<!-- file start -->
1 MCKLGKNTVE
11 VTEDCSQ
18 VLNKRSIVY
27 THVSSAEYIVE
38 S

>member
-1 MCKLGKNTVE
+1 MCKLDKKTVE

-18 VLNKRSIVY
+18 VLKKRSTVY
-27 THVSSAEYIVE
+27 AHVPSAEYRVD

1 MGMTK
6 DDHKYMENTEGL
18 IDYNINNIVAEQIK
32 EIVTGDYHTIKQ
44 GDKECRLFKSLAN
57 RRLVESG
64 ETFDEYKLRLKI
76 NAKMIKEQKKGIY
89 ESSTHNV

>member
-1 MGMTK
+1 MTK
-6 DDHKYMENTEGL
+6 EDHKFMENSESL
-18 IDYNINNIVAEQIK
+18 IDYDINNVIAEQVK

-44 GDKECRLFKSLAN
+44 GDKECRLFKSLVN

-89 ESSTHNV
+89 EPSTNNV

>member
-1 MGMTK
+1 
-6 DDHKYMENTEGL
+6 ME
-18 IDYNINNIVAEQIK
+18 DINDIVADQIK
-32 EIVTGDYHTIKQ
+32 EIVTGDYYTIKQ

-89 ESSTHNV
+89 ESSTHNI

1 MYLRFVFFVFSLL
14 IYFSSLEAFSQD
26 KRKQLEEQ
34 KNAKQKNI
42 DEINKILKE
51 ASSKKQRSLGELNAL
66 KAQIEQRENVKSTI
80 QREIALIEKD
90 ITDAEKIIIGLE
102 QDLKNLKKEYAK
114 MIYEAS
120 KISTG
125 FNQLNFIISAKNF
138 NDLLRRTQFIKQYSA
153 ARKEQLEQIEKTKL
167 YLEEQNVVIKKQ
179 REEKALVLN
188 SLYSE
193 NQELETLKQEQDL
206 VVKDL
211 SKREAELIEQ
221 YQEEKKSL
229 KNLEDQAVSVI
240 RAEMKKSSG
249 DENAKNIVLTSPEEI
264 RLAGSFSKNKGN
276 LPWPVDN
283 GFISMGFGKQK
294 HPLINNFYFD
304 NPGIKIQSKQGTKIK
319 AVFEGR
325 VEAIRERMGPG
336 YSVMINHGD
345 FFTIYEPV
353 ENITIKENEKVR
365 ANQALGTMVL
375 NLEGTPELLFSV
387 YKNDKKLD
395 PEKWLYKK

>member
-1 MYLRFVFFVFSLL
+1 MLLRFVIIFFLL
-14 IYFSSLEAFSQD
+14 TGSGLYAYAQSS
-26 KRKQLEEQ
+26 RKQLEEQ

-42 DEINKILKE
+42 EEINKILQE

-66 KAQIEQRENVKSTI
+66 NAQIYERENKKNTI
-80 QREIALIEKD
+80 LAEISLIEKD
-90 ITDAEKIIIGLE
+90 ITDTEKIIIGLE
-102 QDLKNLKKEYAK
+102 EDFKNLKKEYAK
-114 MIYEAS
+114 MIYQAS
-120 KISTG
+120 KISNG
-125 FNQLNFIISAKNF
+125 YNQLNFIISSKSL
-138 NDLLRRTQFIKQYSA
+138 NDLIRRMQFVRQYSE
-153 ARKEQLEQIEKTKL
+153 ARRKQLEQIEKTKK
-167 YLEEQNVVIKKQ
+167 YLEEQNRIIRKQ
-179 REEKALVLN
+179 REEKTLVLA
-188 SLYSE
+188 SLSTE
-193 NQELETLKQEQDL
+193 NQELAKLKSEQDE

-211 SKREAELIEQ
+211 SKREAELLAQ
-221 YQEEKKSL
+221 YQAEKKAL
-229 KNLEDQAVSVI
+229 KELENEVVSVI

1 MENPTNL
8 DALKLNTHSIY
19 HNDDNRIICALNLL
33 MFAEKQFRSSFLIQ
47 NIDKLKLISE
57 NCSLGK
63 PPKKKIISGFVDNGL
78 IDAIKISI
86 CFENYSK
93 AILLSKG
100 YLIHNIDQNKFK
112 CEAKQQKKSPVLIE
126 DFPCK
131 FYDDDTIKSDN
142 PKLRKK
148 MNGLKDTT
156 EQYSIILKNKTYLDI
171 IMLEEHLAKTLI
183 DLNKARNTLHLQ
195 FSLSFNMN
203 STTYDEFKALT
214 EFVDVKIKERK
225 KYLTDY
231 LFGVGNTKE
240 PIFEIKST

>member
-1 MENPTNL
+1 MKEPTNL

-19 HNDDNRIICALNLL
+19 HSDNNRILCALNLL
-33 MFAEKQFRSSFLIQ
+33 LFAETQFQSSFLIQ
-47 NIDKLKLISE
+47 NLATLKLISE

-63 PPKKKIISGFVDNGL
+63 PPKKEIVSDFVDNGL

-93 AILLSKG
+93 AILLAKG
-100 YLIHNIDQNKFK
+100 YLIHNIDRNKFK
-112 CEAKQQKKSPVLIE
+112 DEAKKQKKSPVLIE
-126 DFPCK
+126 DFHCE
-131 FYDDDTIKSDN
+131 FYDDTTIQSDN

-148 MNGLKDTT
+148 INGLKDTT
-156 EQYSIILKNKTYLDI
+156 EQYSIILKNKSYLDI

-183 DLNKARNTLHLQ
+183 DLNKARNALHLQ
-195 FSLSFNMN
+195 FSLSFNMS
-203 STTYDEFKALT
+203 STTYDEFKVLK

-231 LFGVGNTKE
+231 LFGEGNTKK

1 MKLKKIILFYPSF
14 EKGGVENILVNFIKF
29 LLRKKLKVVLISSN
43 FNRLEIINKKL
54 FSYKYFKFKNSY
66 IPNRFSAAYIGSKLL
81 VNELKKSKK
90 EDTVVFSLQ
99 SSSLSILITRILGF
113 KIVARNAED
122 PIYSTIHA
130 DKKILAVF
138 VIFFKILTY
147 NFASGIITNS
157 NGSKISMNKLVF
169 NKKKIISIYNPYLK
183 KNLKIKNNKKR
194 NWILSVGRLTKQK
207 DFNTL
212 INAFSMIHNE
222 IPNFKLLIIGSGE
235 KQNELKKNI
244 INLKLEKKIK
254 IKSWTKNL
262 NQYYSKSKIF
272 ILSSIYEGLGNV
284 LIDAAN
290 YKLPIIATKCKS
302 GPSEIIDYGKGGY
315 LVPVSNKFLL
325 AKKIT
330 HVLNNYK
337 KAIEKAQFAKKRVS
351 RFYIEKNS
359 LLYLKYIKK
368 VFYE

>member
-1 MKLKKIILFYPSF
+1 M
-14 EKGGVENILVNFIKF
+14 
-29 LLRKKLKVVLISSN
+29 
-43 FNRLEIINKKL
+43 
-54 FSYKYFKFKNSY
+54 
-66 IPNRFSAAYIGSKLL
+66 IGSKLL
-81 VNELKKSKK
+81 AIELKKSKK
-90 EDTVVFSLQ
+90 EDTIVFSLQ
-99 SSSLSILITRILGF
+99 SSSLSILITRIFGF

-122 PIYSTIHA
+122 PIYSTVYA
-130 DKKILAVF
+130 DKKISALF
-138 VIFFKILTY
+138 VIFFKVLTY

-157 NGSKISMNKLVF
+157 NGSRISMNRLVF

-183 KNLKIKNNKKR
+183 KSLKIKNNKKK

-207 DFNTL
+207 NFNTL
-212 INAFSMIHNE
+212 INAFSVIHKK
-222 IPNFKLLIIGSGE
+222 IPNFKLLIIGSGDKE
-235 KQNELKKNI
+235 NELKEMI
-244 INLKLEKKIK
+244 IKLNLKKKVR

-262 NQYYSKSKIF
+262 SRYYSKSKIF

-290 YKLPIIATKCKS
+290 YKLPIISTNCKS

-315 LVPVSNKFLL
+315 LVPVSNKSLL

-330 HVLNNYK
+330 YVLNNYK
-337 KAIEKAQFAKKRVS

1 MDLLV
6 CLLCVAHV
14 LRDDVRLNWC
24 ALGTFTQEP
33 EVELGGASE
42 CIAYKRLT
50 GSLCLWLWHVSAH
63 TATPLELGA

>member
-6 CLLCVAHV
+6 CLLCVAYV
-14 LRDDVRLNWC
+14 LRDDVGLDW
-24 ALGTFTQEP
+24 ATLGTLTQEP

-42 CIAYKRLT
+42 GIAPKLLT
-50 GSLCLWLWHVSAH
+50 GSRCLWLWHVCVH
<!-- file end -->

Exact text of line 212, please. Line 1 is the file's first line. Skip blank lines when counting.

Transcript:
325 AKKIT